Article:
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Miami Sort December 2006

APAC online shoppers reluctant to purchase from SMEs

Online shoppers in the Asia Pacific region are reluctant to purchase directly from the websites of small- and medium-sized enterprise (SME) online retailers. This comes despite APAC consumers’ persistent appetites for all cross-border e-commerce with APAC shoppers spending an average of almost US$350 per year on such purchases. The global average is currently at US$300, said a FedEx-commissioned study conducted by Forrester Consulting.

Meanwhile 57% of APAC respondents ranked doing online businesses with SMEs below multi-brand online marketplaces, brand or manufacturer websites and brick-and-mortar retailers. Also 46% of the APAC respondents who expressed concerns about buying direct from SME online retailers said their hesitancy stemmed from the difficulty in verifying the seller’s reputation or trustworthiness.

According to Ramesh Kumar Singam, managing director, FedEx Express Malaysia and Brunei an estimated 40% of all Malaysian e-commerce is cross-border, and the country’s e-commerce market size growth is estimated to be 5.76 billion in 2015.He added that FedEx in Malaysia helps SMEs grow by “connecting them to the global market, engaging in global trade and succeeding in the global marketplace.”

(Read also: Real-time check on what Malaysians are spending on)

So, what can SMEs do to attract more online buyers from Malaysia?

Here are five key recommendations for SME online retailers.

  1. SMEs should pay attention to their international traffic and business. Most merchants that had started their international business unintentionally, through overseas customers finding them through web searches and online advertisements, need to monitor this traffic to inform future business strategy.
  2. SMEs should research how other merchants successfully market their goods. Research the logistics offerings and purchase processes of other SMEs.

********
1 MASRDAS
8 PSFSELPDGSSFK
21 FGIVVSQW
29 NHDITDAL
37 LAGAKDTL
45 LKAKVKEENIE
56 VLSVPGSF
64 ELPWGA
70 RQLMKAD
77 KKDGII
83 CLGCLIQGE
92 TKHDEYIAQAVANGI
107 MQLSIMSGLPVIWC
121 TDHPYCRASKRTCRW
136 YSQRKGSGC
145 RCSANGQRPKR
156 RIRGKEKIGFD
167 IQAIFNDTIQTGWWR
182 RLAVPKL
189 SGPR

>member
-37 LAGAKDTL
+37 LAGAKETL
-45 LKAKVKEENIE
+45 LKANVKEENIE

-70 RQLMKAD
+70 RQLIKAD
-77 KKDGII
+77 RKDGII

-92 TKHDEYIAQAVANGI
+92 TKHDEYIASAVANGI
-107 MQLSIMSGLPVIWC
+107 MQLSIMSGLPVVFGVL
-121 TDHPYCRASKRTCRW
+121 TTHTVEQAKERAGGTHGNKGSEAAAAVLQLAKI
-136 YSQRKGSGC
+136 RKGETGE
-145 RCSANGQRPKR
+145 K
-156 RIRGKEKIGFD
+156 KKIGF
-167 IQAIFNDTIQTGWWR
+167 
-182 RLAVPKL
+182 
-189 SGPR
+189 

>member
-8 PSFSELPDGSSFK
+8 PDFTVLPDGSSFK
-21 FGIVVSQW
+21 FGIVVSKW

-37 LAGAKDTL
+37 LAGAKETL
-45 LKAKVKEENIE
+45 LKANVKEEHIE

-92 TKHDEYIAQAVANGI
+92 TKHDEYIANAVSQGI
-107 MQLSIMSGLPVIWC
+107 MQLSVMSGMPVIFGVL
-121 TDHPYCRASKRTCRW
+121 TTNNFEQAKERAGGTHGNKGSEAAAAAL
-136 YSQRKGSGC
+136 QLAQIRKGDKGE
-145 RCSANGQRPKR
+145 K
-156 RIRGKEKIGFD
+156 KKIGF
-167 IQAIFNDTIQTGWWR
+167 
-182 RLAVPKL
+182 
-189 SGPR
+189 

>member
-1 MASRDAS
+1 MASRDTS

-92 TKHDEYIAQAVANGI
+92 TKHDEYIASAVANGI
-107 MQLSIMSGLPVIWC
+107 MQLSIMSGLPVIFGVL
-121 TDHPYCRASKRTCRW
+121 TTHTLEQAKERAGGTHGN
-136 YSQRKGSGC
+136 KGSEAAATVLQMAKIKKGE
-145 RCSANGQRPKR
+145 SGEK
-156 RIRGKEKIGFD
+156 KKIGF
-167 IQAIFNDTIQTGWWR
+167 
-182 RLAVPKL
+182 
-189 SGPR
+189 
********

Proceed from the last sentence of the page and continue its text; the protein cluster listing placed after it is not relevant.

3. SMEs should decide whether to go broad or narrow.  SMEs need to decide if they want to serve many markets or focus on a few key ones. This is usually dictated by whether the products on sale have broad appeal and consider the logistical feasibility of serving a chosen market. SMEs deciding to focus on a small number of key markets may choose to invest more in services such as website translations, web advertising, and broader payment offerings.
  4. SMEs should focus on limited geographies at first.  Start with a low risk test bed market. Each country will have its specific requirements and complexities. Successfully meeting customer expectations in the initial markets helps to ensure success as SMEs expand their reach.
  5. SMEs should identify the right resources. The company’s international strategy and type of business is crucial in determining its selling and logistics resources – with particular emphasis on services and offerings that will matter to customers in the company’s target markets. For example, logistics providers that can handle international returns efficiently will be important for companies that offer return services to their customers.

Meanwhile, survey done by Google last year also showed that  30-40% of Internet users in Malaysia go online while watching TV. Over 75% do it via a smartphone. Search is ubiquitous across devices with 76% of Malaysians searching for information at least once a month. Also around 81% of shoppers in Asia conduct research online before purchasing goods and services. This is a trend that is picking up among smartphones users in Malaysia as well with 41% of Malaysians conducting their search online.

The FedEx survey was conducted with 9006 global online shoppers in 17 countries and regions.

 

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